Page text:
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533 Leonard Street in Williamsburg: Review and Ratings | CityRealty

Carter Horsley
Review by Carter Horsley
Carter Horsley Carter B. Horsley, a former journalist for The New York Times, The International Herald Tribune and The New York Post. Mr. Horsley is also the editorial director of

The 19th Century, red-brick, Horace Greeley School at 533 Leonard Street between Nasau and Driggs Avenues in Greenpoint, Brooklyn, has lost its pitched roof and its six-step-up stoop in its conversion into 13 residential condominiums while gaining glass-and-metal setback wings and a setback roof addition.

The developer is Largo Investments and Robert Toscano is the architect.  

Originally known as PS 59 The Horace Greeley School, the Italianate-style structure was erected between 1886 and 1888.

In 1947, it was sold to the Polish Legion of American Veterans.

It is near McCarren Park.

Bottom Line

The center façade of a red-brick Italianate former school building has been incorporated into a residential building with new, glass-and-metal side and roof additions and many apartments are duplexes with high ceilings and are not too far from McCarren Park.


The older, central part of the building has many arched windows. 

The asymmetrical additions make little contextual effort and a September 24, 2014 article at by Hana R. Alberts described the converted building as “engulfed by a dark ‘n’ boxy Transformer.”  Presumably the writer was not referring to the high-tech monstrosities in the “Transformer” movies, but the overall aesthetic impact is not so ominous as much as incongruous.  Refined restorations sometimes make seamless additions, but some purists insist on bold contrasts between old and new.  This scheme is neither bold nor dramatic, but is not as dire as not dramatic as the item suggests, although it’s too bad the designers couldn’t incorporate a suggestion of a pitched roof.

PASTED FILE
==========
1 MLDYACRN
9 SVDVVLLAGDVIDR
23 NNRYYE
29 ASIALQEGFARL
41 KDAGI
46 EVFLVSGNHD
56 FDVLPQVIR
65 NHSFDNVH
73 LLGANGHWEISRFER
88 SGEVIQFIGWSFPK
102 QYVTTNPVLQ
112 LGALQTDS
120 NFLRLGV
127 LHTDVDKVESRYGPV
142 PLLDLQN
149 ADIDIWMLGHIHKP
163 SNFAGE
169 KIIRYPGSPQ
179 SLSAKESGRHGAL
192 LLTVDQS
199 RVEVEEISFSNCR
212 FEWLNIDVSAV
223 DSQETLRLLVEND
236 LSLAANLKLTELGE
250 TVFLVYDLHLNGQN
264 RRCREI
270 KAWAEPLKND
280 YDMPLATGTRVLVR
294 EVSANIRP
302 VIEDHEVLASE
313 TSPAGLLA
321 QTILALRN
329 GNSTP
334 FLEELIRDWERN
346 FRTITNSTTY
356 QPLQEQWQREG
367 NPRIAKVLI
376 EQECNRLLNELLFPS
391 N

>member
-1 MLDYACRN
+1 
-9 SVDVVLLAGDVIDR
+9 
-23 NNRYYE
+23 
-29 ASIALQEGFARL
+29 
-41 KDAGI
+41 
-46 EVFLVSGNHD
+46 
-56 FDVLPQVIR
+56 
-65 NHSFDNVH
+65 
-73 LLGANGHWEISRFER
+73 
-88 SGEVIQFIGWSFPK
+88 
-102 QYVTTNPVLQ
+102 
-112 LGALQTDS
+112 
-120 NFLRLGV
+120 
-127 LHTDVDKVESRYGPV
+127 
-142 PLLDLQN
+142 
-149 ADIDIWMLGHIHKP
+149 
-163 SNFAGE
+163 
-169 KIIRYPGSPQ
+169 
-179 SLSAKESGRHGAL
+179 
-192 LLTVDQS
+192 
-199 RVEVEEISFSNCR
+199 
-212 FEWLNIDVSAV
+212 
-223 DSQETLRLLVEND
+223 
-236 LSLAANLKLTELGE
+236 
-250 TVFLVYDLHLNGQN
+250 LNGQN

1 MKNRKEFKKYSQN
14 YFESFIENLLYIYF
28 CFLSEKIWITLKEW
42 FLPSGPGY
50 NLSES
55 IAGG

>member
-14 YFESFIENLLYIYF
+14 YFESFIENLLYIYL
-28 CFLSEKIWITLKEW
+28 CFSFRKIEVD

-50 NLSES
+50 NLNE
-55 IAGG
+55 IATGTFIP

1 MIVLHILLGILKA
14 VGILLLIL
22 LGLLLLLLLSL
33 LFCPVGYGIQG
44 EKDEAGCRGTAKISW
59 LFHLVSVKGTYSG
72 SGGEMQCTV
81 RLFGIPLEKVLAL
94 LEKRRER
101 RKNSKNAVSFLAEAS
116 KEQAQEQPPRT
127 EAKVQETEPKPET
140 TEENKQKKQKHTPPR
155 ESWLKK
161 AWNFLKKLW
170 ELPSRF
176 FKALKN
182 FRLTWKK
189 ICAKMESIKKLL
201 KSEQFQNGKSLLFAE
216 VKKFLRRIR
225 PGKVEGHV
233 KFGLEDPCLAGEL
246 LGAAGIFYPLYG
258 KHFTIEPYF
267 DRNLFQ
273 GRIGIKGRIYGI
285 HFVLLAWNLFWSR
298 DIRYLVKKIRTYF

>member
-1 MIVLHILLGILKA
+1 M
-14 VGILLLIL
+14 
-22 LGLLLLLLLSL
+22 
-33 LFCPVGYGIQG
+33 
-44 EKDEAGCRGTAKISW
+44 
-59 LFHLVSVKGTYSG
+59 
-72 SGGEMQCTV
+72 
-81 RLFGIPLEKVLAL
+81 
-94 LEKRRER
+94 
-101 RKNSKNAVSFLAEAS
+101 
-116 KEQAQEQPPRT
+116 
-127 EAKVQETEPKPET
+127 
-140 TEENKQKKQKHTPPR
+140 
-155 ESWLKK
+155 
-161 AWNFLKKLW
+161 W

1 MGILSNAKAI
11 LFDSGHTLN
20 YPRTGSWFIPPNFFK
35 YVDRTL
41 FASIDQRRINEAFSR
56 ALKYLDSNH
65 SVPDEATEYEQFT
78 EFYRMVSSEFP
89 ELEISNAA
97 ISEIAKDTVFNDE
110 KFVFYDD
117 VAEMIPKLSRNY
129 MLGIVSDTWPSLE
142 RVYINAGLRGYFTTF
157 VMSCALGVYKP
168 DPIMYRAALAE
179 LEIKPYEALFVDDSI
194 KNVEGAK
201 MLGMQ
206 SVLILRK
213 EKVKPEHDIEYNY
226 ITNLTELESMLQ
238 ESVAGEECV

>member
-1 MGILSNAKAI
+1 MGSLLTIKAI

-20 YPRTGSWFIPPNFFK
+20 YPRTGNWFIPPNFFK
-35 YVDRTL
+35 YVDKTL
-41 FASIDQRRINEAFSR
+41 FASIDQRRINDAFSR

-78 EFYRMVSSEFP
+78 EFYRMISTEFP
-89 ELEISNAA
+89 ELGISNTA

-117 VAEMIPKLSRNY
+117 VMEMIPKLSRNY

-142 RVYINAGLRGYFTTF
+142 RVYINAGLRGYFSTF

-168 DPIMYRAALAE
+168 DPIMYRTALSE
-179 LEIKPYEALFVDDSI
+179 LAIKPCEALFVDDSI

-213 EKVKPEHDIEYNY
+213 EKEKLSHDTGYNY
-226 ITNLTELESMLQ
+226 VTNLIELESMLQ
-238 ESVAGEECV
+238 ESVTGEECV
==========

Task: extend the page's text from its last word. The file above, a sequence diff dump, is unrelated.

The building has a four-space parking lot.


The building has a roof deck, a virtual doorman, a package room, a laundry and pets are allowed.


All the apartments have outdoor spaces and almost half of them are duplexes.

There are seven apartments on the first floor, six of which are duplexes, four on the second level and two more on the third. 

All have heated floors and some have exposed brick walls and 17-foot-high ceilings.  They all have Bosch washers and dryers.  Kitchens have Miton cabinetry, Carrera marble countertops and Miele appliances.  Bathrooms have Duravit bathtubs and toilets and Marmo Bianco tiles.

Apartment 2D is a two-bedroom unit with 1,,542 square feet, a 32-foot-long great room with double-height ceilings and staircase to a mezzanine level and it has a 100-square-foot terrace facing the street.

Apartment 1F is a two-bedroom unit with a long entry foyer on the first floor past an open kitchen leading to a staircase to the upper level, the 11-foot-wide dining room and two bedrooms.  The upper level has an 18-foot-long living. Room.

Apartment 1C is a two-bedroom duplex unit with an entrance on the upper level that leads to a pass-through kitchen next to a 16-foot-long dining room adjacent to a 14-foot-wide living room that opens onto a large terrace.  The lower level has the bedrooms and a large private yard.

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